Google’s Recent Patent Filing


Google is keeping SEO folks on their toes and turning some hairs grey, as news circulates around the industry of a potential Google patent filing. The patent document specifies how Google intends on making rank changes to its search engine results pages (SERPs). Instead of allowing the algorithm to use its ranking factors to decide how documents (or pages) are ranked, Google will randomly initiate a “transition” period between when a rank change happens.

Here’s an example of how it might work:
Let’s say you build links to a site in hopes that it will improve rankings. Google will notice that there has been “rank modifying” techniques implemented and instead of making the actual algorithmic change, Google will arbitrarily change the rank of the page during its “transition” period. Google will then observe what you do in response (like undoing any “rank modifying” techniques). After an “unknown amount of time” Google will let the algorithm make the organic change based on its actual ranking factors. It’s kind of a way to throw spammers off the trail, really.

Here is Google’s description within its patent:
When a spammer tries to positively influence a document’s rank through rank-modifying spamming, the spammer may be perplexed by the rank assigned by a rank transition function consistent with the principles of the invention, such as the ones described above. For example, the initial response to the spammer’s changes may cause the document’s rank to be negatively influenced rather than positively influenced. Unexpected results are bound to elicit a response from a spammer, particularly if their client is upset with the results. In response to negative results, the spammer may remove the changes and, thereby render the long-term impact on the document’s rank zero. Alternatively or additionally, it may take an unknown (possibly variable) amount of time to see positive (or expected) results in response to the spammer’s changes. In response to delayed results, the spammer may perform additional changes in an attempt to positively (or more positively) influence the document’s rank. In either event, these further spammer-initiated changes may assist in identifying signs of rank-modifying spamming.”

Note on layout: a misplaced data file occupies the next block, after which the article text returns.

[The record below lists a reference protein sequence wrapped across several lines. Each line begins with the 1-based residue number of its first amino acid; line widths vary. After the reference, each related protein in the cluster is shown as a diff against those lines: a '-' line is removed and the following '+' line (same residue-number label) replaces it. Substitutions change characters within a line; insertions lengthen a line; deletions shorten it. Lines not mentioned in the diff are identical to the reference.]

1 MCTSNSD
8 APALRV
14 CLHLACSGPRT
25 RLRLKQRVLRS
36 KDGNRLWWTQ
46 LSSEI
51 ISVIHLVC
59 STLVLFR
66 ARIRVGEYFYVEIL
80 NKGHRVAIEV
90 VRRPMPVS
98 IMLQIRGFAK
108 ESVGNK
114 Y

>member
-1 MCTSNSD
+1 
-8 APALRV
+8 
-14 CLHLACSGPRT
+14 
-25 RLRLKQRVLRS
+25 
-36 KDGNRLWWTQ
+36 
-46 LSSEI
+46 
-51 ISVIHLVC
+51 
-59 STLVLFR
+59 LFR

One of the most challenging aspects of SEO is staying on top of testing techniques and knowing exactly the impact of things like this. The “transition” ranking is just another curveball in an industry full of interesting twists and turns. Part of my job as an SEO professional is to stay on top of them. Knowledge is power.

While some industry people view Google as a powerful enemy always trying to foil their best-laid plans, other SEO professionals believe that Google is just trying to encourage websites to produce more quality content. Although this does add complications to the work I do, I do not believe Google is ‘out to get us.’ In fact, the whole idea behind the patent is to identify and prevent spam. Google’s not attempting to attack SEO companies, or at least, not the GOOD ones. The people who should really be worried are the spammers. My hope is that the patent will lead to a lot less black hat SEO and a lot more authentic content marketing and high-quality SEO.

On a side note, I’ve got to hand it to Google! From a business perspective, it makes sense to apply these types of updates into their algorithm – in many ways it forces internet marketers to use Adwords and other marketing avenues.

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